Folding cubanidad : a Deleuzian approach to contemporary Cuban cinema
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In this thesis I look at the way in which Cuban cinema of the post-Cold War period re-envisions the image of the nation through a theoretical framework of Deleuzian extraction. In particular, I refer to Deleuze's philosophy of difference and multiplicity to explain how national difference can be produced by film narratives operating within given ideological boundaries, and national identity differentiated within a broader, socialist idea of society. A review of recent Cuban cinema reveals the emergence of intensive and crystalline regimes of narration in both fiction and documentary cinema. Chapters one and two will therefore examine the shift of Cuban fiction cinema towards forms of time-image (metanarrative and magical realism); chapter three will consider the affective turn of the new Cuban documentary. In both cases, the inclination of Cuban cinema towards affection- and time-image will appear motivated by a national need for self-revision. In particular I will argue that, by raising intensities and virtualities, contemporary Cuban cinema acts as modern political cinema. While Cuba is rethinking itself and its position in the wider world, Cuban cinema is reimagining the nation in terms of becoming-minoritarian, that is, as a transformative and multifaceted entity in which national contradictions can be reconciled and similarities with the outside world can be more easily found. By bringing together Deleuze and Cuban cinema, this research aims to contribute to the studies on cinema and national identity through the case study of Cuba, and to the field of Deleuzian studies by presenting a new application of Deleuze’s philosophy in a socialist context.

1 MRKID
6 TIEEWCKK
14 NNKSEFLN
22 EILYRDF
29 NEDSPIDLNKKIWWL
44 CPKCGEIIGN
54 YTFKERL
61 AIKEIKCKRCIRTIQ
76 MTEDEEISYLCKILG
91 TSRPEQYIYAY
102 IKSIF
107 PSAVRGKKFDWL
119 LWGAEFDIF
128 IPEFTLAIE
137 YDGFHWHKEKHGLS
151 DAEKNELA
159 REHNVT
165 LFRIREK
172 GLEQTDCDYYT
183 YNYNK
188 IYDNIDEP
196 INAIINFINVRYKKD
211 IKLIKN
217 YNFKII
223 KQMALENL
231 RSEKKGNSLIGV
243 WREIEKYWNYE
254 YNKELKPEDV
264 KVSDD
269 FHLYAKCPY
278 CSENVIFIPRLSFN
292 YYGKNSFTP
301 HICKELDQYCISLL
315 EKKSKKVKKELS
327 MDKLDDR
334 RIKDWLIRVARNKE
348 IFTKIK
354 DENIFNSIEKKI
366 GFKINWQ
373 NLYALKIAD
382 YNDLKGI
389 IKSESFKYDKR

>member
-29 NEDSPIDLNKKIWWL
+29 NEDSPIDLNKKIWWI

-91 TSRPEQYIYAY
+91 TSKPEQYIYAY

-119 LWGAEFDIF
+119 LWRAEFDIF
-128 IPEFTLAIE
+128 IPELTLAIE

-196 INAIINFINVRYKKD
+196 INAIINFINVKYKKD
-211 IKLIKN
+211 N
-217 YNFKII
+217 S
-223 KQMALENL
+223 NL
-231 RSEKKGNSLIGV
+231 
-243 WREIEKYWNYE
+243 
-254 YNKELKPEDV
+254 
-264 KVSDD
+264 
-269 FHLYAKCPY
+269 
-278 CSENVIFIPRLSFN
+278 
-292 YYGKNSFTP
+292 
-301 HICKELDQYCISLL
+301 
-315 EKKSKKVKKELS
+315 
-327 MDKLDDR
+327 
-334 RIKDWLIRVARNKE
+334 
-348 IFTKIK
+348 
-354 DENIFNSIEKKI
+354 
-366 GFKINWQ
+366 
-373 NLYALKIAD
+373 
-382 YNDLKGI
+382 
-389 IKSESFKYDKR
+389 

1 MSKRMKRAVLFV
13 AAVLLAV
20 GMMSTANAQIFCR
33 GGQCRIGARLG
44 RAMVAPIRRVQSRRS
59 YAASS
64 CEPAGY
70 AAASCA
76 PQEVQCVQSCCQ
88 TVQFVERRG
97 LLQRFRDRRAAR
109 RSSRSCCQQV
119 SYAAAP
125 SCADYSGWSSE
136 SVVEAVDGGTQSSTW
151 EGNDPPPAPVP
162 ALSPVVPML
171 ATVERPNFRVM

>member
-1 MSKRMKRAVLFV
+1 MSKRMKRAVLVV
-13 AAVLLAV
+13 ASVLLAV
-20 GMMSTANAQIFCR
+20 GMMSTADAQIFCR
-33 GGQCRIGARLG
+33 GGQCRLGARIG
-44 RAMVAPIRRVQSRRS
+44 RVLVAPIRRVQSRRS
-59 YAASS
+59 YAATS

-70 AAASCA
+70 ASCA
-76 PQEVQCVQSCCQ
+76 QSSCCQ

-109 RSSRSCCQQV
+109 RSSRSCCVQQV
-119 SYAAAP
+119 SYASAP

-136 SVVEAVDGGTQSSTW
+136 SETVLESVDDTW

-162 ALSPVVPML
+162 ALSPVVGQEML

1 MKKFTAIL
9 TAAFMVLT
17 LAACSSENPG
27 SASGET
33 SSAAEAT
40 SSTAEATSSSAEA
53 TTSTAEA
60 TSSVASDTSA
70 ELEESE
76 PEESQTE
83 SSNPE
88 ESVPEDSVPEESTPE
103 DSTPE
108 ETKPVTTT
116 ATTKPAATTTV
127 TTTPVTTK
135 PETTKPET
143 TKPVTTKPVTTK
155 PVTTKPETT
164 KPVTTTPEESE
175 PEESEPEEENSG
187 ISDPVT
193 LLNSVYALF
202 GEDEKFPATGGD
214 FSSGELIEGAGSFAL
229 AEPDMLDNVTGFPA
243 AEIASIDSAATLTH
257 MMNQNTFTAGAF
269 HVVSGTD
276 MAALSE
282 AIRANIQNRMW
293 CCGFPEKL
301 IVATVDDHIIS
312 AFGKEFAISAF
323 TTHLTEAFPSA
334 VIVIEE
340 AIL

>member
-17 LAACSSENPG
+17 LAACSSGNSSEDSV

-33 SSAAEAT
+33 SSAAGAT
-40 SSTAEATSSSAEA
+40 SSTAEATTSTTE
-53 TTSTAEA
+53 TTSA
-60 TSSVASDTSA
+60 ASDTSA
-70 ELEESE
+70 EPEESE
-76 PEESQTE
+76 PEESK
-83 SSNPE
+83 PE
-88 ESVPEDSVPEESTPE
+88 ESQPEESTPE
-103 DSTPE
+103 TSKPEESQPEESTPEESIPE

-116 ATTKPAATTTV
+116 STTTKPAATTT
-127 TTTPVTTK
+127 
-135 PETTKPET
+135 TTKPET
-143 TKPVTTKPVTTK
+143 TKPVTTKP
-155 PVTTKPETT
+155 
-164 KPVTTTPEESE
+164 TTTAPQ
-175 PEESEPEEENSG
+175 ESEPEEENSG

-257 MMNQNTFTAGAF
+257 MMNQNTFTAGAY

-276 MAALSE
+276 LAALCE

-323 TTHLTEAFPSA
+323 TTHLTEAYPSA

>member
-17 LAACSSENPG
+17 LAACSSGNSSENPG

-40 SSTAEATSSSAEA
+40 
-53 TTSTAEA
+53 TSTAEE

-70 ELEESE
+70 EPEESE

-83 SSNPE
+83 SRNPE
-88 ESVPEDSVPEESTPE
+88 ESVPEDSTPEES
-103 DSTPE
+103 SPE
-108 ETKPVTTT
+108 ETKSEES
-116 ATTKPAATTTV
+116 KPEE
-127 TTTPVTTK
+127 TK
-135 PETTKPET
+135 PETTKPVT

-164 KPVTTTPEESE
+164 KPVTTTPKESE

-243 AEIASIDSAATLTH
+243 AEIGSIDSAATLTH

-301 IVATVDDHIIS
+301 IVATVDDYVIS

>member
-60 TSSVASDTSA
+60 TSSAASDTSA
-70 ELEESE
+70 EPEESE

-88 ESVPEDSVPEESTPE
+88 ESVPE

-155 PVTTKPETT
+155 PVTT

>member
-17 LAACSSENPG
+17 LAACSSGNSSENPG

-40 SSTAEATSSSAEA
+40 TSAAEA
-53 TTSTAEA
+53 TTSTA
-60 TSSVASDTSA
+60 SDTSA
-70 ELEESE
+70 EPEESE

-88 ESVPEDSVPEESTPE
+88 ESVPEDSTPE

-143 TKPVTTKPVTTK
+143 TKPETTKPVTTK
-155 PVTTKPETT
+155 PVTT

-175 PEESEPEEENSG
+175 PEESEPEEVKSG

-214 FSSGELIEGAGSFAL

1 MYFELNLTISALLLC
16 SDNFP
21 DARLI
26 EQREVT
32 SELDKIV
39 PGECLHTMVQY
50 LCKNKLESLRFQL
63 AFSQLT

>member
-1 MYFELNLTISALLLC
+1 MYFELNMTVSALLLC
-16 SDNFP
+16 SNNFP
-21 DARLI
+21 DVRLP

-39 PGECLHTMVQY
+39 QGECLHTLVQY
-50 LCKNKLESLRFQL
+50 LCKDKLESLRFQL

Thesis, MPhil Master of Philosophy
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